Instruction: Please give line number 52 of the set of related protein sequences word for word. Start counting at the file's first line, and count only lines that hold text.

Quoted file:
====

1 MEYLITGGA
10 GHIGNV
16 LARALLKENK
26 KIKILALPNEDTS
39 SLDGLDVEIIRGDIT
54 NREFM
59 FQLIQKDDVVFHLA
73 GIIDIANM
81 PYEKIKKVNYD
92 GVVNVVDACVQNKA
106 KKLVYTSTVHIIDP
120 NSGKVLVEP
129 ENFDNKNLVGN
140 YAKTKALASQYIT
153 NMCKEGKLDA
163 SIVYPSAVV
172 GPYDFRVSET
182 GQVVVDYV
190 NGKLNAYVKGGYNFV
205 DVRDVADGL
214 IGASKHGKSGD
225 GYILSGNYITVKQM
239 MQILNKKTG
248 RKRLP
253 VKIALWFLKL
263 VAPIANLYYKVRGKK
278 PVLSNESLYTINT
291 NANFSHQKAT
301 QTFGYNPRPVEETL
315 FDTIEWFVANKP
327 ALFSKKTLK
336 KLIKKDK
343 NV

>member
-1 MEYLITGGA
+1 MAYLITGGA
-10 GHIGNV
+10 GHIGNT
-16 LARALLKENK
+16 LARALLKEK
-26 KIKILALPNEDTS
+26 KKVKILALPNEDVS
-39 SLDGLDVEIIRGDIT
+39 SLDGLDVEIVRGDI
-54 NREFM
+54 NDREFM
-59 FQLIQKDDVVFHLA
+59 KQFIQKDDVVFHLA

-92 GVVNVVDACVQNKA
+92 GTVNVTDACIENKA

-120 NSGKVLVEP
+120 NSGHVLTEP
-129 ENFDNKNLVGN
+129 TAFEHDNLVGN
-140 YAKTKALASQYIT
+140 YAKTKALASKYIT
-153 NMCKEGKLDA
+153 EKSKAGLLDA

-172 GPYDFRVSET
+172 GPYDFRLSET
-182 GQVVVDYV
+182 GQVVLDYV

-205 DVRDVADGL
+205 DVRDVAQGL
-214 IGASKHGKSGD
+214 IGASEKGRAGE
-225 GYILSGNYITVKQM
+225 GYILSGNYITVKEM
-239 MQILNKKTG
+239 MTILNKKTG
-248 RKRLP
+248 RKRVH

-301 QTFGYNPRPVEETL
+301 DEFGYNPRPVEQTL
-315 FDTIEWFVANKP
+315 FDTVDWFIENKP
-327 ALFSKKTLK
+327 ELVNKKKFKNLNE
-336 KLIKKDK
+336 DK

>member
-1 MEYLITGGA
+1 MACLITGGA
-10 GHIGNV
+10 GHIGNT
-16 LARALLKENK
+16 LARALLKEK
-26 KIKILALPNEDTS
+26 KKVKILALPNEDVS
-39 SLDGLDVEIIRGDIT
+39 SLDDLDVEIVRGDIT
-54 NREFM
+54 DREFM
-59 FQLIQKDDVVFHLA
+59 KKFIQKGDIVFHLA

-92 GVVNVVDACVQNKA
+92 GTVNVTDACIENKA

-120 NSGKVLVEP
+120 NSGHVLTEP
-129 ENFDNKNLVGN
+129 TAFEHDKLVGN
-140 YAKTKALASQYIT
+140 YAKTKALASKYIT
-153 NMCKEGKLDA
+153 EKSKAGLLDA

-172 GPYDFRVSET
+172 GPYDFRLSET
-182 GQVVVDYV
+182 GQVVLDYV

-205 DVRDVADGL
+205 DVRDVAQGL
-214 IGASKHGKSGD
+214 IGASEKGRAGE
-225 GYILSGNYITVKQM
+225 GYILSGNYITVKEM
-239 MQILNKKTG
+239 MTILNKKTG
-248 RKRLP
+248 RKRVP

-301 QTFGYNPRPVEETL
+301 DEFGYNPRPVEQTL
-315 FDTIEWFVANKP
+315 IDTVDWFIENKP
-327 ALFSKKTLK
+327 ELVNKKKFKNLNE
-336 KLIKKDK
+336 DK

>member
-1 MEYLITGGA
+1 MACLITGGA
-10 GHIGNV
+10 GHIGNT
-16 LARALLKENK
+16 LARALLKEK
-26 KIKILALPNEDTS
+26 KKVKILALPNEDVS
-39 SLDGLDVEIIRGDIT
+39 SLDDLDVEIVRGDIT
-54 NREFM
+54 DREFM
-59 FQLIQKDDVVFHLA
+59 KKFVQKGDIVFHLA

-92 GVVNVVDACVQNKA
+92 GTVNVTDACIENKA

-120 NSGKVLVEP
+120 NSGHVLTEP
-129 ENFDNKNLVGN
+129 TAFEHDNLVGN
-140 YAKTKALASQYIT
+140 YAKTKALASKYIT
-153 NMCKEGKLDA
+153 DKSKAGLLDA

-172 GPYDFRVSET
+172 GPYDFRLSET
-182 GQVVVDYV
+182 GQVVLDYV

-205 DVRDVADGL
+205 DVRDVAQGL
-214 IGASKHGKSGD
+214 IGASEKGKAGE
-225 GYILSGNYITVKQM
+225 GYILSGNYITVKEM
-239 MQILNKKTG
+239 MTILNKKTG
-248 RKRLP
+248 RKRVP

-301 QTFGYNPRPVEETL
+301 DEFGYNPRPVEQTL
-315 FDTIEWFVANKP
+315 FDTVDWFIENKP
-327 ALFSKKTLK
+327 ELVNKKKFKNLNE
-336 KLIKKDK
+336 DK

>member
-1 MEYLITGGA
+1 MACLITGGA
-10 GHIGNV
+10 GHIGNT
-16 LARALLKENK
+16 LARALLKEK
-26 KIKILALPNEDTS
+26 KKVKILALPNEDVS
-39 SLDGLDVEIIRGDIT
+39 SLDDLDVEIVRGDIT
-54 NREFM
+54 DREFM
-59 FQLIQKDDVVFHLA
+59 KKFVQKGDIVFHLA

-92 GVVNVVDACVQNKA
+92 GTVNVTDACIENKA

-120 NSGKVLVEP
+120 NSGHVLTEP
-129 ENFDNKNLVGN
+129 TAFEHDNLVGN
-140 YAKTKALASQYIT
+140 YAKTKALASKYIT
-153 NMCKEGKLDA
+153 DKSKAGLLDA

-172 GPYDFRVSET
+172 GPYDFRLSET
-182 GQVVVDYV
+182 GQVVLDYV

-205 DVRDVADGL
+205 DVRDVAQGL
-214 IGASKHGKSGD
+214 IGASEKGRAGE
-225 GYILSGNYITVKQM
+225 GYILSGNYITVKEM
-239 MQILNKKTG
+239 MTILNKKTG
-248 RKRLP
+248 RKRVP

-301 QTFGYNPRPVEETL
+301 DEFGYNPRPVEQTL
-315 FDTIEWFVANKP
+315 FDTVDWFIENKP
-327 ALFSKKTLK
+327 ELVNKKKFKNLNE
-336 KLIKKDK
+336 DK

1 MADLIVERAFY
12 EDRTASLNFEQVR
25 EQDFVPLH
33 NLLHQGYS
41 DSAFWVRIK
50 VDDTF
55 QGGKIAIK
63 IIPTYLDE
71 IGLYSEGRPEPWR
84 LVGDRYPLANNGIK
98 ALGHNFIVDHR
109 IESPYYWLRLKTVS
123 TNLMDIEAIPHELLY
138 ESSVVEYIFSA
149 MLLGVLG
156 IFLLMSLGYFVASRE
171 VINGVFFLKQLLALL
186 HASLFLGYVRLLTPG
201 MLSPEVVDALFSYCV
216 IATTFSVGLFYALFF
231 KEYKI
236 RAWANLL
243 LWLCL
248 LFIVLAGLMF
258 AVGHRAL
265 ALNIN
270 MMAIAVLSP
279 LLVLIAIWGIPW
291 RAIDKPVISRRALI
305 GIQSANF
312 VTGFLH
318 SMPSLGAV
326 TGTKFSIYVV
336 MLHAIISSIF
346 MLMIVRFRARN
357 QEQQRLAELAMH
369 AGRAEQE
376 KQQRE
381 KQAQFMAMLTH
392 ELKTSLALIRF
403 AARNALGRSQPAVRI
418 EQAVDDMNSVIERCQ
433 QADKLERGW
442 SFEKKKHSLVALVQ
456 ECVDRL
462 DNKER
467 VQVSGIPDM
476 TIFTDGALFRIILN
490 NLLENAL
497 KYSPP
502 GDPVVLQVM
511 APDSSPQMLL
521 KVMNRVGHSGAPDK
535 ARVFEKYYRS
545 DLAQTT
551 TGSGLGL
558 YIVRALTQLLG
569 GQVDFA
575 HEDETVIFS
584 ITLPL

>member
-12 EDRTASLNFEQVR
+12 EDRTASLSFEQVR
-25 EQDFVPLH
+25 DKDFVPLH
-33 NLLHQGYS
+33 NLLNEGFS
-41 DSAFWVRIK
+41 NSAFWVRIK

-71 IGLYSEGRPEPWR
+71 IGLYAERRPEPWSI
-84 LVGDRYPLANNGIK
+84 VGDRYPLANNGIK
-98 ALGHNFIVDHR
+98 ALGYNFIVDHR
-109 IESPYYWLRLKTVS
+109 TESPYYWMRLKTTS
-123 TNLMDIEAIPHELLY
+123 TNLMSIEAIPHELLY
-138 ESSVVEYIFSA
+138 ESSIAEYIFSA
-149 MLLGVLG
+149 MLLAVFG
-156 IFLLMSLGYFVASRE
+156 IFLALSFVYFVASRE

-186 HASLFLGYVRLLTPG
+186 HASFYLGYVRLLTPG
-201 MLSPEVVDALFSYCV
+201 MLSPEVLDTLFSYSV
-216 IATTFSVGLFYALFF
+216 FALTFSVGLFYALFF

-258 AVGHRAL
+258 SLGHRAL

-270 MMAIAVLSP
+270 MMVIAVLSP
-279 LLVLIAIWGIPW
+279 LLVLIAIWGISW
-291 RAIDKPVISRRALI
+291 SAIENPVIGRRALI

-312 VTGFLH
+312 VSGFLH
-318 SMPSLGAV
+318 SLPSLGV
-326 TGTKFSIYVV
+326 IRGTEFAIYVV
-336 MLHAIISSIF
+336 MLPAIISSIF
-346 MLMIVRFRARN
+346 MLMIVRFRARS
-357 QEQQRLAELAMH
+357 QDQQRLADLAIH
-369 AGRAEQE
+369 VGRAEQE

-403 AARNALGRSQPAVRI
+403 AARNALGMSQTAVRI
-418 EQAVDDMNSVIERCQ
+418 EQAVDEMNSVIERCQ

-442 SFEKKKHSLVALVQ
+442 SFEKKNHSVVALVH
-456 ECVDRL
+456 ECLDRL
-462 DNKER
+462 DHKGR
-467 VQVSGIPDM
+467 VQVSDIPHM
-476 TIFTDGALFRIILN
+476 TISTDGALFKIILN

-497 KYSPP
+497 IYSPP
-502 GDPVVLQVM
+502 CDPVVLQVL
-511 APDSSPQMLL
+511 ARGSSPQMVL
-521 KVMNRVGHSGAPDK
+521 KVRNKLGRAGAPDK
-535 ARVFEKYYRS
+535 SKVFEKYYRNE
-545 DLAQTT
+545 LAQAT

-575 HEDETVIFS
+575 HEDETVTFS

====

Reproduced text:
+120 NSGHVLTEP